This post is part of a paid partnership with Epic! Books for Kids. Tips, ideas, and opinions are totally ours! -Meagan & Sarah
The crickets felt it was their duty to warn everybody that summertime cannot last for ever. Even on the most beautiful days in the whole year – the days when summer is changing into autumn – the crickets spread the rumour of sadness and change.― E.B. White, Charlotte’s Web
Listening to audiobooks is a year-round activity in our homes, but something about the cooling temperatures and return to school makes listening to a classic story read aloud seem that much cozier. Audiobooks are great for mixed-age listening, too–put one on and watch as older kids drift in and out, listening, while littles snuggle up to you and (magic!) cease their chatter for a few minutes so they can hear the story play out.
Sarah’s family also listens to audiobooks on the short drive to school each day. It’s a way to reset everyone after the morning scramble and transition to school mode in a fun way.
Here are nine audiobooks we think will make for cozy fall listens this year:
The Boxcar Children by Gertrude Chandler Warner
Sarah: What’s cozier than a mystery? My 6-year-old daughter Violet can’t get enough of mystery stories (the kind that neatly wrap up in a dozen chapters or so), and she loves that The Boxcar Children series features a character with her name!
The Secret Garden by Frances Hodgson Burnett
Meagan: It’s the ultimate tale of redemption: a sour, spoiled little orphan girl finds her humanity when she discovers something – and someone – to care for; a fearful, sickly boy finds his courage and will to live; a grieving, distant father reconnects with his child through the magic of a garden planted years earlier by his late wife. The descriptions of the English moor and country gardens are cozy as can be, and hearing the Yorkshire accents (instead of having to guess what those funny misspellings might sound like in real life, like I did as a child) makes the audioversion of this book a delight.
Miss Nelson is Missing! by Harry Allard
Sarah: Fall means back-to-school, and if your kids are like mine, reading stories set in a classroom really helps us work through the anxieties brought on by a new school year. I loved Miss Nelson is Missing! as a kid – a little bit of suspense, a big reveal, and the universally known feeling of walking in and finding a substitute teacher in place of your usual one were all themes that felt both familiar and a little bit exciting. This audio version has great background music and a dramatic reader that makes it extra fun.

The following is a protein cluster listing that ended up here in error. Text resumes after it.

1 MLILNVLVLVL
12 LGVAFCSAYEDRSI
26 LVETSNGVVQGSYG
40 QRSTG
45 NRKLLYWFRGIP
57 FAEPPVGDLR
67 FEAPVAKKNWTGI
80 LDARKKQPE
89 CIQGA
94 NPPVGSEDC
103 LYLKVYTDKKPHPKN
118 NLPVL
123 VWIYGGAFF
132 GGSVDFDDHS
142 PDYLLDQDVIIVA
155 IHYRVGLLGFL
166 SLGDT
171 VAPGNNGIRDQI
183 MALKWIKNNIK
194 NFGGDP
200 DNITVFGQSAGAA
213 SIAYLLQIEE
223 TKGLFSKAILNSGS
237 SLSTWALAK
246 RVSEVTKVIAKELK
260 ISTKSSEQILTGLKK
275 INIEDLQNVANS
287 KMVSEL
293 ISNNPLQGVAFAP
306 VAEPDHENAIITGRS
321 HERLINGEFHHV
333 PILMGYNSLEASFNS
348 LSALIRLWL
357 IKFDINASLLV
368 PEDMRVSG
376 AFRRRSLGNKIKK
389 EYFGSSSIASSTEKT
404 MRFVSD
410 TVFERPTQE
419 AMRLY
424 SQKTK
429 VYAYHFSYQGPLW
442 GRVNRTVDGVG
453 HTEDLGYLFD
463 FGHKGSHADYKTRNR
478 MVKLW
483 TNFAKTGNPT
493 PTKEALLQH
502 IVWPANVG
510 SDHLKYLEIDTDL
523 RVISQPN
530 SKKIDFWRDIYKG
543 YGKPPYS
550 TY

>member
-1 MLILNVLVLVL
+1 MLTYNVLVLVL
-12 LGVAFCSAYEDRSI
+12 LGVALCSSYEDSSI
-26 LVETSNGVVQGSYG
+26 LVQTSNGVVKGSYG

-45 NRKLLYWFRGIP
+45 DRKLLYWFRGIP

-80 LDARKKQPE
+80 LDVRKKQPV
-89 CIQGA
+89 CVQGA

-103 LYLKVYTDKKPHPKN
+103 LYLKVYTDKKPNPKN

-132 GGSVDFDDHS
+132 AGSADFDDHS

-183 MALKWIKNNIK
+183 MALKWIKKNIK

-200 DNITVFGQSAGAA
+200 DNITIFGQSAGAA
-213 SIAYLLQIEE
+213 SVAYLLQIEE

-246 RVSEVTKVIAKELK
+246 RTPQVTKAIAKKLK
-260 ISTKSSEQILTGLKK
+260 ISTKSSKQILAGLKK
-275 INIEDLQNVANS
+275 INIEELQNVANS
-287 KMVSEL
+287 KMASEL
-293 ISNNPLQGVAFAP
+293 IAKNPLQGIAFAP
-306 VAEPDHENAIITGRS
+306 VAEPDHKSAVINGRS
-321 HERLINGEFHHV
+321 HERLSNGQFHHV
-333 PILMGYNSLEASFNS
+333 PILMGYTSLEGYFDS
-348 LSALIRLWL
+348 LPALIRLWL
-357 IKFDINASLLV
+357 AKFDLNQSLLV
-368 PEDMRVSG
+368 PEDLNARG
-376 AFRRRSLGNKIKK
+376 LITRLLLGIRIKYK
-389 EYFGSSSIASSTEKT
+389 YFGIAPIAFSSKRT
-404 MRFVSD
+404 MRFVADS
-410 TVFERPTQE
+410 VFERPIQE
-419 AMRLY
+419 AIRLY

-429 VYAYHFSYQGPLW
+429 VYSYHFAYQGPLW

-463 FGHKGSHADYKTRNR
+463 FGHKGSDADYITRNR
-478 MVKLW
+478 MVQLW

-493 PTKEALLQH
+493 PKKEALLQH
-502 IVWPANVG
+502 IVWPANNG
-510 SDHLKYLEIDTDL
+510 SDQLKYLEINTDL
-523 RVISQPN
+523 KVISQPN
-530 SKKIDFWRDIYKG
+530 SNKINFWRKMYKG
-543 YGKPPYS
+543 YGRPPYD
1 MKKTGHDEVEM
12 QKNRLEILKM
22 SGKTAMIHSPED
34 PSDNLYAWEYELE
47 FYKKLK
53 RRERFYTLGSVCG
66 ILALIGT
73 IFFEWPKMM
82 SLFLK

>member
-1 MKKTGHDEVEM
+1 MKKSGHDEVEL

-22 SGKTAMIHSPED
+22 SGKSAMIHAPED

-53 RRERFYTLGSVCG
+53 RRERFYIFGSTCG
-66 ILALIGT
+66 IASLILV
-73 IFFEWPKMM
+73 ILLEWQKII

Farmer Boy by Laura Ingalls Wilder
Meagan: When I was a nine-year-old girl obsessed with the Little House books, I remember initially being put off by Farmer Boy. I only knew one of the characters in the book, for one thing (besides lazy, lousy, Lizzy Jane, who I really did not want to know better) and, I mean, the main character was a BOY. But when I finally convinced myself to dig in, I was hooked on this portrayal of young Almanzo’s life on a farm in upstate New York. To me, nothing is cozier than book scenes featuring food, and no book does a better job with lush, mouthwatering food descriptions than Farmer Boy. I promise, you’ll want to go back in time 150 years just for the chance to sit at the Wilder’s abundant table, and the audio book version of this is a great, low-barrier way to coax your own reluctant Farmer Boy reader to give Manly’s story a shot.
Gulliver’s Travels by Jonathan Swift
Sarah: This year I’ve been on a kick of revisiting classic books in their audiobook form with my kids. I purposely choose titles that I think may be above their comprehension level or interest, and start playing them in the car without fanfare or any expectations. Sometimes, the kids are immediately engaged; other times the effect is more like classical music playing in the background–an cozy, pleasant environmental detail. Either way, I love having introduced the classics in audio form, and fall feels like a perfect time to try this young listeners version of Gulliver’s Travels.
The Velveteen Rabbit by Margery Williams
Meagan: A stuffed bunny that’s loved so much it literally starts falling apart? What could be cozier than that? I’ve always loved this timeless children’s tale for the lessons it imparts about surface attractiveness vs. real beauty, the power of loyal love, and what really matters. It’s even made me think twice about getting rid of the stuffed bear I loved nearly to death in my own childhood.
The Monster’s Ring by Bruce Colville
Sarah: We’ve enjoyed Bruce Colville’s middle grade fantasy novels with my older two kids, and The Monster’s Ring makes for a great Halloween-themed listen. School-aged kids will love the story of a bullied fifth grader who comes into possession of a ring that can turn him into a monster, and the themes of self-possession and standing up for yourself can spark great discussions after listening. Plus–isn’t it cozy to be just a little bit spooked?
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